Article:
(As explained on the podcast home page, this is the last of eight interviews concerning federal healthcare policy reform. This discussion is with UCSF's Dr. Paula Braveman and Dr. Laura Gottlieb and was conducted in early January. As you will hear this podcast like all others is introduced by ProMedica's CEO, Randy Oostra. This series was produced in an effort to interest or persuade federal healthcare officials to pursue substantive healthcare policy reform.)
The US ranks last or near last in healthcare access, affordability and outcomes and this holds true even for white, educated, insured and upper income Americans. What largely explains this high spending - poor health paradox, or our health disadvantage, are the social determinants of health: generally defined as education, economic circumstances, food security, housing and social, environmental and related exposures. Where people live, work and socialize determines approximately 60% of their health status whereas medical care accounts for approximately 10%. Despite the essential role social determinants play, the US has the lowest ratio of health care spending to social services spending in the OECD. For every dollar spent on HC, the US spends one dollar on social services. Across the remaining 36 OECD countries, the ratio averages $1 on healthcare to $2.50 on social services. As for the health care industry’s investment in social determinants, a study published in February 2020 found that among 57 health systems that include 957 hospitals, or one-sixth of total US hospitals, researchers found that they had collectively invested only $2.5 billion in social determinants programming over a two-year period, or just 4% of their overall community benefit spending.
This interview begins by Dr. Braveman and Dr. Gottlieb providing general comments about social determinants. The interview progresses to their commenting on the ill health effects of economic inequality due in part to economic inequality, in turn, causing/creating a profound lack of social solidarity or social cohesion, exacerbating racism and undermining our ability to invest in the social determinants or social service spending, discuss related for-profit, industry silos and misaligned incentive problems, address the success of pay for performance programming to address social determinants moreover under the Medicaid program, the extent to which there is for providers a return on investment and the problem in expecting and/or calculating a return, how social determinant spending is prioritized, i.e., the importance of making higher level community level investments, not just spending on immediate, e.g., transportation problems, and identifying a percent of spending on social determinants and discuss recommendations on how to increase social spending in Medicaid and Medicare.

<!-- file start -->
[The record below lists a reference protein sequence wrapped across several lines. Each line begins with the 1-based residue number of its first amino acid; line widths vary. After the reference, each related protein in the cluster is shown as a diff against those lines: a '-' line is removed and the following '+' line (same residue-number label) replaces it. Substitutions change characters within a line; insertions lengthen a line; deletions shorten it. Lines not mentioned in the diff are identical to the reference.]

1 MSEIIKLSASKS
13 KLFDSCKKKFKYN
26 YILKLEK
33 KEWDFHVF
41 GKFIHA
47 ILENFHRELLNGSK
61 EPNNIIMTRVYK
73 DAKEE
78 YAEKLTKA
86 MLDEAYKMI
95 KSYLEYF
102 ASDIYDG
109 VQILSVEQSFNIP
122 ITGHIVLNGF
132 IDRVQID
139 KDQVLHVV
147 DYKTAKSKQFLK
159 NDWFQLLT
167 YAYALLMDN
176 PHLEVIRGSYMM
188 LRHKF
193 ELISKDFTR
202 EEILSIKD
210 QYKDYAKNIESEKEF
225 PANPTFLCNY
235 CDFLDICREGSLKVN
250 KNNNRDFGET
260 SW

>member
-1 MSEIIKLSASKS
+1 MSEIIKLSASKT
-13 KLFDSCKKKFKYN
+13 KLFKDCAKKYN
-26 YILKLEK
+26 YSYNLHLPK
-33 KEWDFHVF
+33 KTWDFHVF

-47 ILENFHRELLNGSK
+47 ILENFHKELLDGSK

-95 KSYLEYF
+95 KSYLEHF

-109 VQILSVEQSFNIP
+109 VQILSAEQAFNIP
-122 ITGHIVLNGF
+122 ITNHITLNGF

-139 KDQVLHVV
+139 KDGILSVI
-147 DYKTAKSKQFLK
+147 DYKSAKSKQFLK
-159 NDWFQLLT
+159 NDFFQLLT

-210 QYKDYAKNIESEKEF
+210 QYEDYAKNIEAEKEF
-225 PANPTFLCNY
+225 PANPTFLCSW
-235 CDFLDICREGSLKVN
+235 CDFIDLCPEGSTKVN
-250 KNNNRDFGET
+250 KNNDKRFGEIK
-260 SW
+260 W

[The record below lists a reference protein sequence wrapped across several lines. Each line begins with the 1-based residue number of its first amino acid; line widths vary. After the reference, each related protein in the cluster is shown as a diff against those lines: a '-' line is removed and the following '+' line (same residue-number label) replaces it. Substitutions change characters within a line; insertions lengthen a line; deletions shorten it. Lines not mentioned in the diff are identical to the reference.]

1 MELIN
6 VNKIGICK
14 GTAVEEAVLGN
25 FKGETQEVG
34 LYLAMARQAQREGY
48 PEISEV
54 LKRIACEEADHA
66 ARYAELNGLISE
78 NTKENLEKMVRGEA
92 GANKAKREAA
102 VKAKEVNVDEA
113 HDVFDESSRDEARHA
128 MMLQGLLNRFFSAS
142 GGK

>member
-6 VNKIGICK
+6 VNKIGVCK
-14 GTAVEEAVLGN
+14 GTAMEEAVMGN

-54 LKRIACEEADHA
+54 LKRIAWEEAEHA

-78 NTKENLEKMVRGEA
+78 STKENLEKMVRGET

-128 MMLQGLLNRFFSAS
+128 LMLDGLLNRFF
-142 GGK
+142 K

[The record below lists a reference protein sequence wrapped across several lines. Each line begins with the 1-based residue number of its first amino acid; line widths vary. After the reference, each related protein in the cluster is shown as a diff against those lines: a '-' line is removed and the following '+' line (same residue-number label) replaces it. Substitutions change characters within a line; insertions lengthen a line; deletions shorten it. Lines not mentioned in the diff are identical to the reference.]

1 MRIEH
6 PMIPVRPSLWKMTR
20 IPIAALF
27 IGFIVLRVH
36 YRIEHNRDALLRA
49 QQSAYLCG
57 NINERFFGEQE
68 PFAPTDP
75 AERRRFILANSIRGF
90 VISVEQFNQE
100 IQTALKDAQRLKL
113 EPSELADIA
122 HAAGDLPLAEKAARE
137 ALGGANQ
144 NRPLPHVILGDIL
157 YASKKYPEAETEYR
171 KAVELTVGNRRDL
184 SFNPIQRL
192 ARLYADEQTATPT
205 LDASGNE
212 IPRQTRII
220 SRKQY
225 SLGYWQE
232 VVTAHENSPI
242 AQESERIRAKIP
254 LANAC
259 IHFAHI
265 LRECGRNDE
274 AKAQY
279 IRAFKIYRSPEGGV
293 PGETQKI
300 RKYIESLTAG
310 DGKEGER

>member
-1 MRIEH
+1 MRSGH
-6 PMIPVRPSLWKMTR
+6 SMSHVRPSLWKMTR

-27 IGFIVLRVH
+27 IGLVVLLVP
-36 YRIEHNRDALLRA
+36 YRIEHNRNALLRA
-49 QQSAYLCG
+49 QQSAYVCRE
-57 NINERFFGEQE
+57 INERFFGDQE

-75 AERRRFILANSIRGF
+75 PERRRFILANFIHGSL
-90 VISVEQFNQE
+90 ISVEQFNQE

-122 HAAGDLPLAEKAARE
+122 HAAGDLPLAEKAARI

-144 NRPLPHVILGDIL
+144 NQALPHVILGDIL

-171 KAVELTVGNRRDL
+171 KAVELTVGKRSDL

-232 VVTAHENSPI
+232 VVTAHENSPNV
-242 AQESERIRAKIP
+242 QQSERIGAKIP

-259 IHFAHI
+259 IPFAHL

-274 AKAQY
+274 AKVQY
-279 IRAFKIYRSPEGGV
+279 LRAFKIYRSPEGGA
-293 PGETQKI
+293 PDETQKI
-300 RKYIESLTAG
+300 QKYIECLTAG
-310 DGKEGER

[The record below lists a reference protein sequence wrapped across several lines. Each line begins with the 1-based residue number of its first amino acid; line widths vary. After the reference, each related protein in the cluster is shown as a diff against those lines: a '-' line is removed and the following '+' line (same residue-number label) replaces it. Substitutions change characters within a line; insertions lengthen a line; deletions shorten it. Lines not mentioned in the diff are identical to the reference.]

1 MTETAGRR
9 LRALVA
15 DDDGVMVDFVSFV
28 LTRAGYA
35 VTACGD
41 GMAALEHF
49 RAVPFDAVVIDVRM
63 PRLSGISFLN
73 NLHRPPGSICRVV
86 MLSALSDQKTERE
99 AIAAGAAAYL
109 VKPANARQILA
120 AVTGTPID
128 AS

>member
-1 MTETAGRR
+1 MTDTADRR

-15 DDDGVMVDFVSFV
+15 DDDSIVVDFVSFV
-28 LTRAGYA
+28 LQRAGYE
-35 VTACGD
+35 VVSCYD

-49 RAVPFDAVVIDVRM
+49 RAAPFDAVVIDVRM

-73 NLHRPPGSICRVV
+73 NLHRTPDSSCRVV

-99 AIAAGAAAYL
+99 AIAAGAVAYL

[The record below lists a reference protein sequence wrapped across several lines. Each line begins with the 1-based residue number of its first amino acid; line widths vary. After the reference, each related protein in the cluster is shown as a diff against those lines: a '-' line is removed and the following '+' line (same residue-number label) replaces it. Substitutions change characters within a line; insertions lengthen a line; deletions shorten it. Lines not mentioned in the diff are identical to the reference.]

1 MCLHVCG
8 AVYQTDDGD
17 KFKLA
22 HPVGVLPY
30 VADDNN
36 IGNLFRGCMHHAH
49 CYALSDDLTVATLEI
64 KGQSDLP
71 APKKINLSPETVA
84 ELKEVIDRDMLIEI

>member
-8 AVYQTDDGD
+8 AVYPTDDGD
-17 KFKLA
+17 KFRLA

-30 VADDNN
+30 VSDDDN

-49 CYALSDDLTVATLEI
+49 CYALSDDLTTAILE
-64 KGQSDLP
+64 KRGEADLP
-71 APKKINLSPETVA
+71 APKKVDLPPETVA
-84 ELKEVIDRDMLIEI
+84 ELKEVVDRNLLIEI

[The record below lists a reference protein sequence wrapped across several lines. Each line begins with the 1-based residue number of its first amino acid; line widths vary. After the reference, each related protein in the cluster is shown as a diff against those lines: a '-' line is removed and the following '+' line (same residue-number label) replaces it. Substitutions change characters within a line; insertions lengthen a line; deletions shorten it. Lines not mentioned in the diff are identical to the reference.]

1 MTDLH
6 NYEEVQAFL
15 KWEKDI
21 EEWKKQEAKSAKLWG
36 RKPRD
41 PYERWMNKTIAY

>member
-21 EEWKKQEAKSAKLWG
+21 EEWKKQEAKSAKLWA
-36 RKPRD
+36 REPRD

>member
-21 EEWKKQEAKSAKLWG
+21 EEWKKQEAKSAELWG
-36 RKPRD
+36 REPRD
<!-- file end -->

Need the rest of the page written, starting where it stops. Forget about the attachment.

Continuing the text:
Paula Braveman, MD, MPH is Professor of Family and Community Medicine and Director of the Center on Social Disparities in Health at the University of California, San Francisco (UCSF). For more than 25 years, Dr. Braveman has studied and published extensively on health equity and the social determinants of health, and has worked to bring attention to these issues in the U.S. and internationally. Her research has focused on measuring, documenting, understanding, and addressing socioeconomic and racial/ethnic disparities, particularly in maternal and infant health. During the 1990s she collaborated with World Health Organization staff in Geneva to develop a global initiative on equity in health and health care. She has been the Research Director for a national commission on the social determinants of health in the U.S. supported by the Robert Wood Johnson Foundation. Throughout her career, she has collaborated with local, state, federal, and international health agencies to see rigorous research translated into practice with the goal of achieving greater equity in health. Dr. Braveman was elected to the Institute of Medicine of the U.S. National Academy of Sciences in 2002 and has served on the Advisory Council of the National Institute for Minority Health and Health Disparities of NIH.
Laura Gottlieb, MD, MPH, is a Professor of Family and Community Medicine at the University of California, San Francisco. A former National Health Services Scholar and safety-net family physician with fellowship training in social determinants of health, Dr. Gottlieb now serves as Principal Investigator on multiple quantitative and qualitative projects examining the integration of social and medical care services. These projects range from large randomized trials on specific interventions undertaken in clinical settings to projects that explore the scope of this rapidly evolving field, including by characterizing the payment, technology, and workforce foundation for care integration. She is the founding director of the Social Interventions Research and Evaluation Network (SIREN), a national research acceleration and translation institute supported by Kaiser Permanente and the Robert Wood Johnson Foundation that brings together researchers across the U.S. to synthesize, disseminate, and catalyze research at the intersection of social and medical care. Dr. Gottlieb also is Associate Director of the Robert Wood Johnson National Program Office Evidence for Action grants program based at UCSF. She completed her MD at Harvard Medical School, and both her MPH and residency training at the University of Washington. Dr. Gottlieb is affiliated with the UCSF Center for Health and Community and affiliate faculty in the Institute for Health Policy Studies.
The 2016 RAND study, "Are Better Health Outcomes Related To Social Expenditure?" referenced during this interview, is at: https://www.rand.org/pubs/research_reports/RR1252.html.
To read a transcript of this interview or to post a comment or question, please go to: https://commissiononhealthcare.org/.